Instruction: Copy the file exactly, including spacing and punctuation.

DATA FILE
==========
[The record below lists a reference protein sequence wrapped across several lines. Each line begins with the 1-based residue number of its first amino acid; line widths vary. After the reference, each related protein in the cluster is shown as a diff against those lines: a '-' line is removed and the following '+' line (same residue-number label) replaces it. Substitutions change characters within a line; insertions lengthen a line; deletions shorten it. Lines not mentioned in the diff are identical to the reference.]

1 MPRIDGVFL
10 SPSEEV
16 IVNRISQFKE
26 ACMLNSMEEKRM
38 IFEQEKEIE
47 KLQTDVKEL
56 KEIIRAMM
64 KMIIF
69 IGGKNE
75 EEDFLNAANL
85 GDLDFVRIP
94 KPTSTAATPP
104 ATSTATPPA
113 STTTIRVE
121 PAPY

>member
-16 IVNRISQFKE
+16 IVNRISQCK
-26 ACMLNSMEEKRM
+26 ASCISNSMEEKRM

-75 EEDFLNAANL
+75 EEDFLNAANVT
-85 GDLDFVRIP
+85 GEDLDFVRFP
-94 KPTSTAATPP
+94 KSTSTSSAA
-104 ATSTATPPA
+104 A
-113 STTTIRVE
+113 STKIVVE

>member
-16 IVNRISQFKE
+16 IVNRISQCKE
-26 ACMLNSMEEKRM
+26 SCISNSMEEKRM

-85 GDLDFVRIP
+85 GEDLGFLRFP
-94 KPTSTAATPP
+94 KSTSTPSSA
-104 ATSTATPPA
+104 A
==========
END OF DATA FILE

[The record below lists a reference protein sequence wrapped across several lines. Each line begins with the 1-based residue number of its first amino acid; line widths vary. After the reference, each related protein in the cluster is shown as a diff against those lines: a '-' line is removed and the following '+' line (same residue-number label) replaces it. Substitutions change characters within a line; insertions lengthen a line; deletions shorten it. Lines not mentioned in the diff are identical to the reference.]

1 MPRIDGVFL
10 SPSEEV
16 IVNRISQFKE
26 ACMLNSMEEKRM
38 IFEQEKEIE
47 KLQTDVKEL
56 KEIIRAMM
64 KMIIF
69 IGGKNE
75 EEDFLNAANL
85 GDLDFVRIP
94 KPTSTAATPP
104 ATSTATPPA
113 STTTIRVE
121 PAPY

>member
-16 IVNRISQFKE
+16 IVNRISQCK
-26 ACMLNSMEEKRM
+26 ASCISNSMEEKRM

-75 EEDFLNAANL
+75 EEDFLNAANVT
-85 GDLDFVRIP
+85 GEDLDFVRFP
-94 KPTSTAATPP
+94 KSTSTSSAA
-104 ATSTATPPA
+104 A
-113 STTTIRVE
+113 STKIVVE

>member
-16 IVNRISQFKE
+16 IVNRISQCKE
-26 ACMLNSMEEKRM
+26 SCISNSMEEKRM

-85 GDLDFVRIP
+85 GEDLGFLRFP
-94 KPTSTAATPP
+94 KSTSTPSSA
-104 ATSTATPPA
+104 A